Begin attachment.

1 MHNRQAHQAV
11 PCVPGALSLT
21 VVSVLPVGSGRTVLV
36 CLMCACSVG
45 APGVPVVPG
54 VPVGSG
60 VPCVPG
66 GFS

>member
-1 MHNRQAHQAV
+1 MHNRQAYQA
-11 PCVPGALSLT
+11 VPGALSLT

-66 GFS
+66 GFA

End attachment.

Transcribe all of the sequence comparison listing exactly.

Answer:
1 MHNRQAHQAV
11 PCVPGALSLT
21 VVSVLPVGSGRTVLV
36 CLMCACSVG
45 APGVPVVPG
54 VPVGSG
60 VPCVPG
66 GFS

>member
-1 MHNRQAHQAV
+1 MHNRQAYQA
-11 PCVPGALSLT
+11 VPGALSLT

-66 GFS
+66 GFA